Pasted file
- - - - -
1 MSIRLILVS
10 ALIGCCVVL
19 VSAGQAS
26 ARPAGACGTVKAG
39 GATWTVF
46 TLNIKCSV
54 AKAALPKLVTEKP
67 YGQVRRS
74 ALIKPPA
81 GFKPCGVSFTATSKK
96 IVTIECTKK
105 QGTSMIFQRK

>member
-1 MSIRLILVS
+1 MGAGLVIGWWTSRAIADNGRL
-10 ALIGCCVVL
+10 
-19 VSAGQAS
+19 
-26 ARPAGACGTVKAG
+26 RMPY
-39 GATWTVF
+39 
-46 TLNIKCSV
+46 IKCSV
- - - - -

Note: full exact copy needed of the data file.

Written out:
1 MSIRLILVS
10 ALIGCCVVL
19 VSAGQAS
26 ARPAGACGTVKAG
39 GATWTVF
46 TLNIKCSV
54 AKAALPKLVTEKP
67 YGQVRRS
74 ALIKPPA
81 GFKPCGVSFTATSKK
96 IVTIECTKK
105 QGTSMIFQRK

>member
-1 MSIRLILVS
+1 MGAGLVIGWWTSRAIADNGRL
-10 ALIGCCVVL
+10 
-19 VSAGQAS
+19 
-26 ARPAGACGTVKAG
+26 RMPY
-39 GATWTVF
+39 
-46 TLNIKCSV
+46 IKCSV